House Of Gold by Natasha Solomons

Natasha Solomons

House of Gold

Great cover! Great story! Great writing!

What does banking have to do with war? Almost everything.  The Goldbaum family are a fabulously wealthy and wildly influential Jewish family who pretty much are in charge of the money in Europe’s banking system. With a chain of banks centered in all the big hubs of Europe, they are huge. London, Paris, Vienna, and on and on.  They may be super wealthy  and unbelievably powerful, however, they are also quite human and vulnerable.

Greta is a young Goldbaum who has recently become betrothed to a distant Goldbaum cousin. He lives in England; she in Vienna. They have yet to meet.  The wedding bells have all but pealed when the story begins.  She is not the type of young woman who bows down to tradition.  But she knows it’s her duty to marry this man and off she goes by train with family members. First stop is Paris where she is already in trouble when she accepts the gifts of designer duds made by an infamous dressmaker.  As the wedding date closes in on her she begins to panic.  No one can save her. Her brother is there for support. Her cousin Andre is by her side. She seriously starts thinking of escape…

Albert is the soon -to- be bride groom. How does he feel about the upcoming nuptials? Albert is only interested in his bug and butterfly collection.  He is the dutiful second son to the English Goldbaum fortune and banking hierarchy.  He does as he is told. What a boring guy. But he is very good looking.  And he totally steps outside his comfort zone the morning of the wedding…

So what sort of match is this, anyhow? Wait and see. What starts out slowly, begins to blossom. I am going to just say this: It took me some time to get into this book. But once I did, I loved it. I’ve not read a lot about World War One. And what I have read was totally different than this novel.  This is a very sophisticated story of love, duty, banking, and love. It shows how even though these people were filthy rich and  unbelievably intelligent, because they were of Jewish heritage, they were outsiders.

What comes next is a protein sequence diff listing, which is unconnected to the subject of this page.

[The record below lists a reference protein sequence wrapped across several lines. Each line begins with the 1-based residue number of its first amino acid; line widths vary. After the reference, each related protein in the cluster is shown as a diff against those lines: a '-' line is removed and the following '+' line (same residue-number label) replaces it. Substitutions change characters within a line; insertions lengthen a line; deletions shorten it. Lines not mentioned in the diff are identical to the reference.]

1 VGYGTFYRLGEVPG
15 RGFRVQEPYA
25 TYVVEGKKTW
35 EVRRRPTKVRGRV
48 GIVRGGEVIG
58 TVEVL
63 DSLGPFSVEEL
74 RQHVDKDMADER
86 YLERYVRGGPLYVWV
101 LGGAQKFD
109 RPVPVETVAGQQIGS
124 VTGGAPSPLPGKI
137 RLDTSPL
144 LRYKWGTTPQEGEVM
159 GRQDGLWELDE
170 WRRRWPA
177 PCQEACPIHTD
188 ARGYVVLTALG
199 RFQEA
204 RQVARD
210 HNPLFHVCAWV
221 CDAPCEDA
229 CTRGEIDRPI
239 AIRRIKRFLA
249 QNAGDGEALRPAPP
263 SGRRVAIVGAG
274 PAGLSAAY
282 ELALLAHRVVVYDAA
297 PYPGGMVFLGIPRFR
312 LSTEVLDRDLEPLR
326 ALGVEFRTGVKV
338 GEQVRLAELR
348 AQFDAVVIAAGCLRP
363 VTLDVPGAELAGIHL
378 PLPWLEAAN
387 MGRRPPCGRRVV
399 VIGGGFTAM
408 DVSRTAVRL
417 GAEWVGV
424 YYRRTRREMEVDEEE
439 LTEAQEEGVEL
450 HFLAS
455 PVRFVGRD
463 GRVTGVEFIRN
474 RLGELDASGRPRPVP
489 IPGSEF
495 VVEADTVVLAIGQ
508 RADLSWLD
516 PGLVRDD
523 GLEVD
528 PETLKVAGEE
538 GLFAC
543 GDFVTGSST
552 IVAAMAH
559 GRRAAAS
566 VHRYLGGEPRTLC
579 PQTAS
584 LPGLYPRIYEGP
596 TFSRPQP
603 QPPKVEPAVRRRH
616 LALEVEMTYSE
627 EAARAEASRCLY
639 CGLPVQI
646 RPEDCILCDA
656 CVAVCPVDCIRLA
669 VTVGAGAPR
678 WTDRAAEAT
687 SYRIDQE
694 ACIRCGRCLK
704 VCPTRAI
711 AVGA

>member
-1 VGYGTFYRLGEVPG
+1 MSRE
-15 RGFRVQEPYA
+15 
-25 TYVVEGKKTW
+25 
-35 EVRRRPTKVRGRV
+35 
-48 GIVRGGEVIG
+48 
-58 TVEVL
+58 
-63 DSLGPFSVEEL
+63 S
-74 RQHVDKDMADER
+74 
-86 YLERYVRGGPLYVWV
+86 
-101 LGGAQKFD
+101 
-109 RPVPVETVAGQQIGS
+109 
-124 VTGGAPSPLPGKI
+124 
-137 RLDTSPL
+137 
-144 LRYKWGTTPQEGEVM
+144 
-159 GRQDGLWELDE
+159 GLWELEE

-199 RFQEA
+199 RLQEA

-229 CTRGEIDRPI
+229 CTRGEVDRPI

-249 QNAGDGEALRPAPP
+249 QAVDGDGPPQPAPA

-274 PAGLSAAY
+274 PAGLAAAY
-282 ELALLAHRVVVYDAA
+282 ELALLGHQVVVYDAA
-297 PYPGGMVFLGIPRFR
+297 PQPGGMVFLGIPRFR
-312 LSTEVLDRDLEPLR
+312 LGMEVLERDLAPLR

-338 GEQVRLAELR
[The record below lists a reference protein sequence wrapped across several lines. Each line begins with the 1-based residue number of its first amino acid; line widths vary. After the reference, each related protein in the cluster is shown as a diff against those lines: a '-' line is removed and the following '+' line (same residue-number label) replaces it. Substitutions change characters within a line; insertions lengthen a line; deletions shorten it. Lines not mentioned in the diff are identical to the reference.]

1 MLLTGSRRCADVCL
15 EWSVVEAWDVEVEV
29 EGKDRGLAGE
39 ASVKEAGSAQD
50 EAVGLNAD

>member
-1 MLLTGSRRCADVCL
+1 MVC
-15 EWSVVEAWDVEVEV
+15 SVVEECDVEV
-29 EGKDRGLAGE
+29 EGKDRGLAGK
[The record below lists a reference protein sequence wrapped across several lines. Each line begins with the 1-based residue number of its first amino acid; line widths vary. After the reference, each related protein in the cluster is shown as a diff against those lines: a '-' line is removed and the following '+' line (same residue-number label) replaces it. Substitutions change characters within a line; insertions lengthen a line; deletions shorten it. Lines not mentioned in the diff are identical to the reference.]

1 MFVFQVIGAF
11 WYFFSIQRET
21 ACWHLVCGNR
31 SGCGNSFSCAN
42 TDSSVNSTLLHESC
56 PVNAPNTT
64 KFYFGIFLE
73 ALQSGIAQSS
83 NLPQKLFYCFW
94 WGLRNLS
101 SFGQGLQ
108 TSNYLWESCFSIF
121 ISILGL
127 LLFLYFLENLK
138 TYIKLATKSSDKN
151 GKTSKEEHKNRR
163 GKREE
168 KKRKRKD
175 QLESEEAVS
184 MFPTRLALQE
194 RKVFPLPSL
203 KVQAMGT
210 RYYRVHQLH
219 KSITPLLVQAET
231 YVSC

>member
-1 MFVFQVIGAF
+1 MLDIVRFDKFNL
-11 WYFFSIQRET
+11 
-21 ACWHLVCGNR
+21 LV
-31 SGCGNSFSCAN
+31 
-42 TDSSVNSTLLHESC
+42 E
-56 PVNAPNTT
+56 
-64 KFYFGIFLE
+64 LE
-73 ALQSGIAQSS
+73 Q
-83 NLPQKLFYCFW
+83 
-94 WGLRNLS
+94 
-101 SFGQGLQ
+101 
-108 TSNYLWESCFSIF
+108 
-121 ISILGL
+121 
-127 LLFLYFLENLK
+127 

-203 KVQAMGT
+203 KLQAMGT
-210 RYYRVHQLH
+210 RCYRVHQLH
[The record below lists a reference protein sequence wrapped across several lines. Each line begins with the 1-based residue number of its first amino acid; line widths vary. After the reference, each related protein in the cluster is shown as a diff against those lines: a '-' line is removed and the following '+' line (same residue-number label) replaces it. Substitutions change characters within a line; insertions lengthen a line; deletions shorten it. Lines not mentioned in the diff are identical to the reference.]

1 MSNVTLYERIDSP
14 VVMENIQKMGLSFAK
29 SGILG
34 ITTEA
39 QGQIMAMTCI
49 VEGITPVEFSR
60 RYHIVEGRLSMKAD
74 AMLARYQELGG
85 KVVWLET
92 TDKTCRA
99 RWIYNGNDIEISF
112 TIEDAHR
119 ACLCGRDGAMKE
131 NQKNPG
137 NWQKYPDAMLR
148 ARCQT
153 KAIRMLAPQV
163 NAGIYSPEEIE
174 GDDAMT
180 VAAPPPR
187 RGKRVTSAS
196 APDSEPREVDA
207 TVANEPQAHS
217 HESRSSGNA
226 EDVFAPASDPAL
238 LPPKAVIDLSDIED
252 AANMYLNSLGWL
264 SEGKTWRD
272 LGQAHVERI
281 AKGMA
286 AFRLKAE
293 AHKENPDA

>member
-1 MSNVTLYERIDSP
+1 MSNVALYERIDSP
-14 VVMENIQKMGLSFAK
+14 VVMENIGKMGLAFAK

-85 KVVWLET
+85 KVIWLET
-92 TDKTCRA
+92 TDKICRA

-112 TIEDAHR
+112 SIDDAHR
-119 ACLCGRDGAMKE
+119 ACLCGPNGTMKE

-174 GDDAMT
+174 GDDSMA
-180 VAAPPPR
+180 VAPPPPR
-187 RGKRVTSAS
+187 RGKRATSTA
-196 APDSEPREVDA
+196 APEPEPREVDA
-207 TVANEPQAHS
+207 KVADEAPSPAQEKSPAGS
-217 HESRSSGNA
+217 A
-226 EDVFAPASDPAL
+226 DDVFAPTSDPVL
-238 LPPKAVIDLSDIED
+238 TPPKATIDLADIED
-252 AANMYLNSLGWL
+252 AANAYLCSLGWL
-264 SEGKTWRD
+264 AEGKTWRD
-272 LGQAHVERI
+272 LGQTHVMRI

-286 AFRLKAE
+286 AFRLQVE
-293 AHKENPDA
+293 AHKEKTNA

This is a story of women, and their plight to keep on going even with the threat of war on their doorsteps.  Gardening becomes a huge part of their lives. I loved the scenes in the gardens. Have never read anything so comprehensive about gardening yet fascinating.  The writing is superb.

As the relationship between Albert and Greta changes I became more and more entranced. Solomons has managed to create a world apart from war even while inside of it.

I became quite attached to both Albert and Greta, although I think I may have even favored Albert by the story’s end. Didn’t see that coming. This big fat saga will satisfy the biggest historical fiction lover out there.  Grab yourself a copy and curl up for a story to sink your teeth in.

My review copy came from Penguin Random House through Copperfish Books.  I loved it.

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